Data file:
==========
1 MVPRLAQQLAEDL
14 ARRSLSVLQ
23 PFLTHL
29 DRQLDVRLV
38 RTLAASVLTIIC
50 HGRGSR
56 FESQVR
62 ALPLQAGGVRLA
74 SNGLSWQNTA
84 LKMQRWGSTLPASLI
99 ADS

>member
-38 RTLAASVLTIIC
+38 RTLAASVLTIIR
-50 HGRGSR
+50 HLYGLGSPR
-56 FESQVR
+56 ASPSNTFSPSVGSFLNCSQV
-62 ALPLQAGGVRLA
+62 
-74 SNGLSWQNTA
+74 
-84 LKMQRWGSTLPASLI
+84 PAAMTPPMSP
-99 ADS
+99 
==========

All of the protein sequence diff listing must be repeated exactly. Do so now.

1 MVPRLAQQLAEDL
14 ARRSLSVLQ
23 PFLTHL
29 DRQLDVRLV
38 RTLAASVLTIIC
50 HGRGSR
56 FESQVR
62 ALPLQAGGVRLA
74 SNGLSWQNTA
84 LKMQRWGSTLPASLI
99 ADS

>member
-38 RTLAASVLTIIC
+38 RTLAASVLTIIR
-50 HGRGSR
+50 HLYGLGSPR
-56 FESQVR
+56 ASPSNTFSPSVGSFLNCSQV
-62 ALPLQAGGVRLA
+62 
-74 SNGLSWQNTA
+74 
-84 LKMQRWGSTLPASLI
+84 PAAMTPPMSP
-99 ADS
+99 